The Stolen Art Gallery Opens its Doors in the Metaverse
The Stolen Art Gallery, the first metaverse museum that displays major works of art that have been stolen or are missing, is now live. Visitors, art lovers, and critics can interact with masterpieces that disappeared decades ago in this immersive social experience hall, created by digital transformation company Compass UOL.
The gallery includes Caravaggio’s Nativity with St. Francis and St. Lawrence, stolen from an oratory in Sicily, Italy, on a stormy night in October 1969. Rembrandt’s only seascape, Christ in the Storm on the Sea of Galilee, is also there. Burglars took it from the Gardner Museum in Boston in March 1990, in the biggest art heist in modern history.
In a metaverse twist, the Stolen Art Gallery brings back artist together with art. As moonlight filters from a skylight into the darkened warehouse of the gallery and visitors hear the crashing storm at sea, they can tap their wrists to have a miniature bust of Rembrandt materialize and share that he included a self-portrait in the boat, the only sailor looking back at the visitor from the painting.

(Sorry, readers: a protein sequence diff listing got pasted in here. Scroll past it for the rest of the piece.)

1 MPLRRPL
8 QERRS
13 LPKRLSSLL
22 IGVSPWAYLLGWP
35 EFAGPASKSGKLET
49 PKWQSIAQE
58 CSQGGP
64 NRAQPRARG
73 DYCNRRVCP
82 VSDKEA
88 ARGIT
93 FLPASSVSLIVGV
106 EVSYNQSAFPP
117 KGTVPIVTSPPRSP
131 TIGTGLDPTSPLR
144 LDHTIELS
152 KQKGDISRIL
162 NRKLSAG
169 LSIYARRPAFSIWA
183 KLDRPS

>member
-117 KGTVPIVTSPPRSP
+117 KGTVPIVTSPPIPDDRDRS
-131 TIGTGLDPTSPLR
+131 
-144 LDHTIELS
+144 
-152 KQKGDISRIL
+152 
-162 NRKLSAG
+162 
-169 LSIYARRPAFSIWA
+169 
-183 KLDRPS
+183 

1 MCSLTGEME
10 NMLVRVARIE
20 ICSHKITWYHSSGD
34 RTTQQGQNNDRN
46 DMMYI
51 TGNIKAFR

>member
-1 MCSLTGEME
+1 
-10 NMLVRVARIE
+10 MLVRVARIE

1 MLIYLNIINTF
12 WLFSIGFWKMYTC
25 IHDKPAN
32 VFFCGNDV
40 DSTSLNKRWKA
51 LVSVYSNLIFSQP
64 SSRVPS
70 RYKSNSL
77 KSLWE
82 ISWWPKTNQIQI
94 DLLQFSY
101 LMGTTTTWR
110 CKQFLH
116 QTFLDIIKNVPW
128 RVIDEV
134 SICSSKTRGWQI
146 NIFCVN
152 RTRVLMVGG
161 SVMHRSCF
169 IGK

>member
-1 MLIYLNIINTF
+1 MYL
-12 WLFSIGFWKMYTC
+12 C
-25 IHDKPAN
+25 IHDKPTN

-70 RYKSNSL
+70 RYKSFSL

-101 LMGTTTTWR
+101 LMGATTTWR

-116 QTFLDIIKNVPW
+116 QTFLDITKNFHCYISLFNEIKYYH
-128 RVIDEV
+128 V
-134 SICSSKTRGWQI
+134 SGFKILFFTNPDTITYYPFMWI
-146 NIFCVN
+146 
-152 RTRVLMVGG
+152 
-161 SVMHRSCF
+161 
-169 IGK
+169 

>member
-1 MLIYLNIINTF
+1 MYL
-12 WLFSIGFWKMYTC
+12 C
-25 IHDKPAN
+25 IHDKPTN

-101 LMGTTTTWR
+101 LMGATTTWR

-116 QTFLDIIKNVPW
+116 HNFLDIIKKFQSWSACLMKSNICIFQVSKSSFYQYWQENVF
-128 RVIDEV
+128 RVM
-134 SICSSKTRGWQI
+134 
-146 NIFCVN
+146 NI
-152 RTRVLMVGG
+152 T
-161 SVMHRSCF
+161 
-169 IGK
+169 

Compass UOL says visitors can come much closer to the painting than they would in a physical museum and notice tiny Rembrandt giving them a half smile as he grabs on a boat stay amid the giant waves. One young visitor said, “I was so close that I felt like I could lick the painting.”
Watch the video below to learn more about The Stolen Art Gallery.
“The Stolen Art Gallery introduces the metaverse concept, replicating the experiences from online gaming platforms like Fortnite,” said Alexis Rockenbach, CEO of Compass UOL. “It is more about immersive social interaction than just the virtual reality environment—you can interact with your friends around the art pieces, discuss your impressions, make sketches, and share notes and information about the artist, the paintings, and their stories.”
The gallery also includes Cézanne’s View of Auvers-sur-Oise, stolen from the Ashmolean Museum in Oxford, UK, in the early hours of New Year’s Day, 1999. It was a carefully planned raid that must have netted the burglars millions, prompting Cezanne to comment that he lived all his life in poverty. At least the public can now pay him a visit and see two other missing works by Van Gogh and Manet just by donning a popular headset like the Meta Quest 2.